LENT: Meekness, Temperance, by Evelyn Underhill

From The Fruits of the Spirit

“Though I give my body to be burned,” said Saint Paul, “and have not love, I am nothing.”  I do not as a supernatural being exist.  And now he gives us another and much more surprising test of spiritual vitality.  Though you feel an unconquerable love, joy, and peace, though you are gentle, long-suffering, good in all your personal relationships, though you are utterly faithful in your service of God – in the end the only proof that all this is truly the fruit of the Spirit, Christ in you and not just your own idea, is the presence of the last two berries on the bunch: not showy berries, not prominently placed, but absolutely decisive for the classification of the plant.  Meekness and Temperance says the Authorized Version or, as we may quite properly translate, Humility and Moderation.  That means our possession of the crowning grace of creatureliness: knowing our own size and own place, the self-oblivion and quietness with which we fit into God’s great scheme instead of having a jolly little scheme of our own, and are content to bring forth the fruit of His Spirit, according to our own measure, here and now in space and time.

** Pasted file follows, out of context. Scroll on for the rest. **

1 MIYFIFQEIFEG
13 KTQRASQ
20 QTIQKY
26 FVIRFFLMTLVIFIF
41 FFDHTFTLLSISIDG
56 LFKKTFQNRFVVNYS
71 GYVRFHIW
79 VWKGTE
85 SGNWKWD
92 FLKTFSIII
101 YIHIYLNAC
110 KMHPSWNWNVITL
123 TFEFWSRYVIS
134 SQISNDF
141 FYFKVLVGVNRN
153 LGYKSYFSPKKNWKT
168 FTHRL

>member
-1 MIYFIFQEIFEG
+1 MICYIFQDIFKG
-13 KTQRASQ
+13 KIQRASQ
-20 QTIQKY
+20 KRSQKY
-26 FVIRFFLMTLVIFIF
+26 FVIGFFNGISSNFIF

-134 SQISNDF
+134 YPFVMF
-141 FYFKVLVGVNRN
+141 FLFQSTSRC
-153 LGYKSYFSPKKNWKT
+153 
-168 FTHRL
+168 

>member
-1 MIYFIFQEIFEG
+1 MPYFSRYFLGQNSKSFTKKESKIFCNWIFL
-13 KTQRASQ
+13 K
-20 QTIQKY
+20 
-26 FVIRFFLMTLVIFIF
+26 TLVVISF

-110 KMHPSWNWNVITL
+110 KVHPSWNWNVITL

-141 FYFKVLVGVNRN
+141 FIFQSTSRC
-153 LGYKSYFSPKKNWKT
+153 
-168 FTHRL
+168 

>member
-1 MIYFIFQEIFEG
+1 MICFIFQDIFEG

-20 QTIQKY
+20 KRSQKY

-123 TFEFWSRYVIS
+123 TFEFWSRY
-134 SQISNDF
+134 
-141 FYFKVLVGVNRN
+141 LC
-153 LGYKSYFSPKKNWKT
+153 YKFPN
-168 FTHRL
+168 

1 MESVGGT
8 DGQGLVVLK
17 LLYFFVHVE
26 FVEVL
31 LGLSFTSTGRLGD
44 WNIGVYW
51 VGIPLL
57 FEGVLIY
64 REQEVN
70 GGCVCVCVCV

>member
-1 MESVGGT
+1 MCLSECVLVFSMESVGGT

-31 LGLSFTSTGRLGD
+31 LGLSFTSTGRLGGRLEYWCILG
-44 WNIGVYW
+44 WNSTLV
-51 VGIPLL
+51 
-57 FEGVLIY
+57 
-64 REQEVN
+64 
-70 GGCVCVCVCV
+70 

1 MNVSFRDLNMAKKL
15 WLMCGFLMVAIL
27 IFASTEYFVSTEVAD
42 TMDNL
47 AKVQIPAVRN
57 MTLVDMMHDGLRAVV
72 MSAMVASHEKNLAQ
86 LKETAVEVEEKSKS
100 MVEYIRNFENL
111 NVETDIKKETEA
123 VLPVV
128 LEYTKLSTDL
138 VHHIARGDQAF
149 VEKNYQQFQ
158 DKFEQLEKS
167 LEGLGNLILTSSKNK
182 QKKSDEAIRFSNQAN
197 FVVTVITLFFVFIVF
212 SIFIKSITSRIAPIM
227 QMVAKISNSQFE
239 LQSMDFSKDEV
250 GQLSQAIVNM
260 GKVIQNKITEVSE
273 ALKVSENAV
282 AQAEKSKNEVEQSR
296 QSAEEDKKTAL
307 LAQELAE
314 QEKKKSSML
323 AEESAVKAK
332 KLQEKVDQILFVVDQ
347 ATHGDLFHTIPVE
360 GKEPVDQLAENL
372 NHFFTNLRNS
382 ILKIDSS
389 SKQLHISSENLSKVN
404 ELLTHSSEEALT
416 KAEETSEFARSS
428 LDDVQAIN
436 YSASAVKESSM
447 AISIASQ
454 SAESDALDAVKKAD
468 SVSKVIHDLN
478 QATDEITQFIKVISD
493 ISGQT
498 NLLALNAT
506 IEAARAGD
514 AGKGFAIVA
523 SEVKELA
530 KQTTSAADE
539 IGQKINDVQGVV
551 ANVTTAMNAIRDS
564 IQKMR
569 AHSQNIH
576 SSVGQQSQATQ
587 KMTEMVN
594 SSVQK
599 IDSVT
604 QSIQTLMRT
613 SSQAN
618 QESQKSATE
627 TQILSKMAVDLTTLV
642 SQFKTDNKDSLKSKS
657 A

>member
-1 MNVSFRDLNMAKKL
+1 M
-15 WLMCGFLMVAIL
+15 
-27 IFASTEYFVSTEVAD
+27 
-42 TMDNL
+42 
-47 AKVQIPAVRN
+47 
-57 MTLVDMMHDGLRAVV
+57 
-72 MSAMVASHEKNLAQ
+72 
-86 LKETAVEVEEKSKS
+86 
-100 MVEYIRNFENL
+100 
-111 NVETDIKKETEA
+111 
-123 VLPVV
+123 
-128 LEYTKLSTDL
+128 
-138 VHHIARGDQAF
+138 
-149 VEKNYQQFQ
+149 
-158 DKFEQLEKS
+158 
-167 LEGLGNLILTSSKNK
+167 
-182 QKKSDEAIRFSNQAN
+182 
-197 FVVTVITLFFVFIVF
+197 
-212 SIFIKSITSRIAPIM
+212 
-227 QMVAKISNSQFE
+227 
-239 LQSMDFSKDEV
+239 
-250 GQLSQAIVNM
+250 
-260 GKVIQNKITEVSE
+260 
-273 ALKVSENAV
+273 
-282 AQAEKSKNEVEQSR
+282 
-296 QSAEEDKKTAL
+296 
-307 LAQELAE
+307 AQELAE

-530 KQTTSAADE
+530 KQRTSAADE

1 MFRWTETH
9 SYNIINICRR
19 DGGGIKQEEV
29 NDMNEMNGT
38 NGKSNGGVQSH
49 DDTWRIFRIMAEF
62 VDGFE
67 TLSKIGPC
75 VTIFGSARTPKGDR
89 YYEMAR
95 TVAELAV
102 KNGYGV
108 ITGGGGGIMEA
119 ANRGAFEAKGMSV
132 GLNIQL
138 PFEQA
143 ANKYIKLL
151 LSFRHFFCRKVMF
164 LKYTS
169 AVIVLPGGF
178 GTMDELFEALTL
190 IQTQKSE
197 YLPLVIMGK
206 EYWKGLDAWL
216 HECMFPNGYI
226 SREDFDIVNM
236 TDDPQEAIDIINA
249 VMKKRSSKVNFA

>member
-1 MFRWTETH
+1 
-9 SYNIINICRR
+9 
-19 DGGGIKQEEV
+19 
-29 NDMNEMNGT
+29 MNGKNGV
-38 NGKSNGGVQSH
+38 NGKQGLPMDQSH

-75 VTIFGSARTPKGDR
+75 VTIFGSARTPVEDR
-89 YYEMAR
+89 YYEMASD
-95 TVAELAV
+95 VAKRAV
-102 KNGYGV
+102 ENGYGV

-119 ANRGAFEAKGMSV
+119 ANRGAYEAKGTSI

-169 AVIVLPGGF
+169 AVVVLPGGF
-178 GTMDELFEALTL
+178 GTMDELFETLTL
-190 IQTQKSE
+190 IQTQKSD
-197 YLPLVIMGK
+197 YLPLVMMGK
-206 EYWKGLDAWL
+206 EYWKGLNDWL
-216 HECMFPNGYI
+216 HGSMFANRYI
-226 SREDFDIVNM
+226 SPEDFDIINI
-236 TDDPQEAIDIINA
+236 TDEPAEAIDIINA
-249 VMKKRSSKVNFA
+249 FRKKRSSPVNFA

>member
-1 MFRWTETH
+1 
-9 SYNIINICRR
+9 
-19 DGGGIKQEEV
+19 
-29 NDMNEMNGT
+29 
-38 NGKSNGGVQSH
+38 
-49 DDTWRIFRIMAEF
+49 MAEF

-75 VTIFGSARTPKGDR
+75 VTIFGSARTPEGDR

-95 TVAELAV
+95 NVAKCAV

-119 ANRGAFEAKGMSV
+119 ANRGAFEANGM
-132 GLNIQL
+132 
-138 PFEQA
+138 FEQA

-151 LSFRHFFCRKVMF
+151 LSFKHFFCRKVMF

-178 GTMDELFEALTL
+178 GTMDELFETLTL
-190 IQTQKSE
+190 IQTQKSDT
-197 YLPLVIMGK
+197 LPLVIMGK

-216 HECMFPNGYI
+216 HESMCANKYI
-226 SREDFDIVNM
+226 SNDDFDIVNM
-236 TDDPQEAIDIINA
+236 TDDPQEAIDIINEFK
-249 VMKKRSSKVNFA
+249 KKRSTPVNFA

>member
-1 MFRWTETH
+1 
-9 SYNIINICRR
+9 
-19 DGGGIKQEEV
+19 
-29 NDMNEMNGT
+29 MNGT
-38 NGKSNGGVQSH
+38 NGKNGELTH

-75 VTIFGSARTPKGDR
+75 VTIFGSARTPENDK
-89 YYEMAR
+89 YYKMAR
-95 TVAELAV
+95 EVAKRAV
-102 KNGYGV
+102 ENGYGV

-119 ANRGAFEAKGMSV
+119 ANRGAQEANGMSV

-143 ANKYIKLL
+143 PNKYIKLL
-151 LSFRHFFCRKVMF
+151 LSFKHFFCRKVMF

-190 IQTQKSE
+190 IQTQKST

Humility and Moderation – the grace of the self-forgetful soul – we might almost expect that if we have grasped all that the Incarnation really means – God and His love, manifest not in some peculiar and supernatural spiritual manner, but in ordinary human nature.  Christ, first-born of many brethren, content to be one of us, living the family life and from within His church inviting the souls of men to share His family life.  In the family circle there is room for the childish and the imperfect and the naughty, but the uppish is always out of place.

We have got down to the bottom of the stairs now and are fairly sitting on the mat.  But the proof that it is the right flight and leads up to the Divine Charity, is the radiance that pours down from the upper story: the joy and peace in which the whole is bathed and which floods our whole being here in the lowest place.  How right Saint Paul was to put these two fruits at the end of his list, for as a rule they are the last we acquire.  At first we simply do not see the point.  But the saints have always seen it.  When Angela of Foligno was dying, her disciples asked for a last message and she, who had been called a Mistress in Theology and whose visions of the being of God are among the greatest the medieval mystics have left us, had only one thing to say to them as her farewell: “Make yourselves small!  Make yourselves very small!”

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